30 Agustus 2006
JHMC System used by RAAF (photo : FlightGlobal)
The Boeing Company [NYSE: BA] has delivered the first Joint Helmet-Mounted Cueing System (JHMCS) to the Royal Australian Air Force, increasing the number of international customers using the system to 10.
The JHMCS also completed first flights with the Swiss and Finnish air forces' Boeing-built F/A-18 Hornets. First flights in Canadian F/A-18s are scheduled for September.
"The praise U.S. Air Force and Navy pilots have for this system, which significantly increases combat capability, is attracting the interest of international customers," said Phil King, Boeing JHMCS program manager. "The proven success of JHMCS in the field has resulted in a steady increase in customer demand."
The first fleet aircraft delivery of JHMCS to the Royal Australian Air Force occurred May 23 in Williamtown, New South Wales, Australia. Boeing Australia and the Hornet Industry Coalition, a collaborative arrangement between Boeing, BAE Systems and L-3 Communications of Canada, will equip 71 Australian F/A-18s with JHMCS by 2008.
First flights took place in Swiss F/A-18Cs on May 30 and Finnish F/A-18C/Ds on June 2 and 7. Switzerland and Finland operate 35 and 63 systems, respectively.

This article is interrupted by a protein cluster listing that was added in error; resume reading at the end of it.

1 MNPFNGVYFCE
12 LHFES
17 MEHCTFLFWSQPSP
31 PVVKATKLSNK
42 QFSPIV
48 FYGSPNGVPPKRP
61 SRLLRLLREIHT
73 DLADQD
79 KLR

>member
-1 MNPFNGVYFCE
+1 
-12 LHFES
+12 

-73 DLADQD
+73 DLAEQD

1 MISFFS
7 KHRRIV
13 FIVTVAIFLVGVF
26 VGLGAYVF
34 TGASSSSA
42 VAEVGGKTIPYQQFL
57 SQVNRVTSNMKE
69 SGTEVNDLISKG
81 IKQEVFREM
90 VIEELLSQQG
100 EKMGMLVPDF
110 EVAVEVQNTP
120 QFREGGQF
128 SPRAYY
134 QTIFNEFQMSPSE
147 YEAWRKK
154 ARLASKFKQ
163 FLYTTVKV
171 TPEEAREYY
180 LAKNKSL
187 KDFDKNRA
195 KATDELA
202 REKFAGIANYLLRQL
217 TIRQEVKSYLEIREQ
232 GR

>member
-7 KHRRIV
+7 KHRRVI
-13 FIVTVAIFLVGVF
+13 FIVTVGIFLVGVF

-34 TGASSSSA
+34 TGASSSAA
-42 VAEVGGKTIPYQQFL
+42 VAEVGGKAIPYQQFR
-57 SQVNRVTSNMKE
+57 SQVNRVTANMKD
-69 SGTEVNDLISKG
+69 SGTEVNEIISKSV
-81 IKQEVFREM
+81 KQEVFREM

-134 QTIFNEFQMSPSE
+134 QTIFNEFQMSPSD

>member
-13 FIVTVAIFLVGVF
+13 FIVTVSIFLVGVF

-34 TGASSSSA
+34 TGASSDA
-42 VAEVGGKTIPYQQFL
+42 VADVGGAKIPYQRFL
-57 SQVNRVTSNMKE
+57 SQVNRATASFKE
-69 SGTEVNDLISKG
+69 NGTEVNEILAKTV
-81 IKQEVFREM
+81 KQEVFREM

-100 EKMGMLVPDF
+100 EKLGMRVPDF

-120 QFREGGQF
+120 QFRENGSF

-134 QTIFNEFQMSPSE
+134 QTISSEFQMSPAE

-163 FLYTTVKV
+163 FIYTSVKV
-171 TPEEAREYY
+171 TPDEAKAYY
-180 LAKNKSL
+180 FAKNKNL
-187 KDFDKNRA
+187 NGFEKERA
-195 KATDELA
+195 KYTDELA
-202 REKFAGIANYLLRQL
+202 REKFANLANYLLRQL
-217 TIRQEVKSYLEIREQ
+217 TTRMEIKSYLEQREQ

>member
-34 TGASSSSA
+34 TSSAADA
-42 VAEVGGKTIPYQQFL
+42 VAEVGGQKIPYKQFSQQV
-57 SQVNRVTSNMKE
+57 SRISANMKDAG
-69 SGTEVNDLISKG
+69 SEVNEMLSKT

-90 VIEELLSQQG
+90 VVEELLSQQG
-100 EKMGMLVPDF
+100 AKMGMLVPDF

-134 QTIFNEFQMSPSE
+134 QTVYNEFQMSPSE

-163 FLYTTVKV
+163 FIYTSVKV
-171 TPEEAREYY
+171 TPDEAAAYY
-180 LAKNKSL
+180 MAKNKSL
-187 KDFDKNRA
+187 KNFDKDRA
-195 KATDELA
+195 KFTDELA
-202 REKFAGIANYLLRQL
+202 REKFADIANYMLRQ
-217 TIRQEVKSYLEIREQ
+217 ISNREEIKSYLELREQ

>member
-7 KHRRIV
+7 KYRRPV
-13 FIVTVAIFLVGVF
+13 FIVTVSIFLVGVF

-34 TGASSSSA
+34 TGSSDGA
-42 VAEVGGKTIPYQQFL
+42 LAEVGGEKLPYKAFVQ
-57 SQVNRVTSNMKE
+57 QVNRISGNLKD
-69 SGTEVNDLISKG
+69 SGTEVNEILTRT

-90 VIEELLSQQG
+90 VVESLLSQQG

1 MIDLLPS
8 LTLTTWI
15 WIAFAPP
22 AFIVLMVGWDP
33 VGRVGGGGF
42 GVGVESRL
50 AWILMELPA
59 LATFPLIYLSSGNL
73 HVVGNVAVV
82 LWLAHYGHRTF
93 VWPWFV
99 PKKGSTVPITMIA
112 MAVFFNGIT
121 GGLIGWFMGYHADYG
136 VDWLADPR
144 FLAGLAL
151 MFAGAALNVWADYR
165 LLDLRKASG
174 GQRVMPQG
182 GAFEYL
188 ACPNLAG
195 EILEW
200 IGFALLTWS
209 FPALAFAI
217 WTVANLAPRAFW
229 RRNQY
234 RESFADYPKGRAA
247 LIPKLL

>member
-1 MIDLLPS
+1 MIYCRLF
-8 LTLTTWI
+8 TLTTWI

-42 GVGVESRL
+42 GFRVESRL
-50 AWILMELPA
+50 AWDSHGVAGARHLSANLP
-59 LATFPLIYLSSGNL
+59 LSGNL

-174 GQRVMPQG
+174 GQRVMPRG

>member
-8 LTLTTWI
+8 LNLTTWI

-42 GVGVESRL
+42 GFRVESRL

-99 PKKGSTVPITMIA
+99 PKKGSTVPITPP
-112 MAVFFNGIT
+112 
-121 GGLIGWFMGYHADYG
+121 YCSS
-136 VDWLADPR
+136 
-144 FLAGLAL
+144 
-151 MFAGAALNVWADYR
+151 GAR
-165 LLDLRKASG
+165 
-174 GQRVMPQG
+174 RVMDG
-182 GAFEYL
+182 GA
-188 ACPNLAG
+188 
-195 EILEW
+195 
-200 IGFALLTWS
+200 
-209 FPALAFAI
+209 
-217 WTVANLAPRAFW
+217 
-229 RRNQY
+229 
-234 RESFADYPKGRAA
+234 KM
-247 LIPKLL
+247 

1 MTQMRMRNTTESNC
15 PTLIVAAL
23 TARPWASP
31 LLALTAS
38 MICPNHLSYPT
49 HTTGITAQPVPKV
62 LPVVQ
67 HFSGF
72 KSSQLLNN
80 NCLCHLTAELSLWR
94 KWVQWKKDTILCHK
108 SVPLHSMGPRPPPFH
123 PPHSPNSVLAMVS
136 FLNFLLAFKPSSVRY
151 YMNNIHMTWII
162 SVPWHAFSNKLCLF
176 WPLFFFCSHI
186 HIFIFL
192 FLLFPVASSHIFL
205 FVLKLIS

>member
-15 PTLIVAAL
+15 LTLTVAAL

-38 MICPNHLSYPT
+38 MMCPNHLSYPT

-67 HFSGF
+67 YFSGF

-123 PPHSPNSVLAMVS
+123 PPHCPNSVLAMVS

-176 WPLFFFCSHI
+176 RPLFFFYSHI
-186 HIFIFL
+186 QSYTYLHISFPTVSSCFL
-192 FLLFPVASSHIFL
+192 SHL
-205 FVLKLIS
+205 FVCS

Pilots first used the JHMCS operationally in Operation Iraqi Freedom. The system gives flight crew members the ability to rapidly acquire and designate a target simply by looking at it. By placing an aiming cross, projected on the helmet visor, over the desired target and pressing a button, pilots can quickly and easily aim weapons and sensors to designate and attack airborne or ground targets. JHMCS also displays aircraft altitude, airspeed, gravitational pull, angle of attack and tactical information on the visor to increase crew members' situational awareness.
Since 2000, Boeing has contracted for more than 2,000 systems. The company is the prime contractor and integrator for JHMCS. Vision Systems International, based in San Jose, Calif., is the major subcontractor.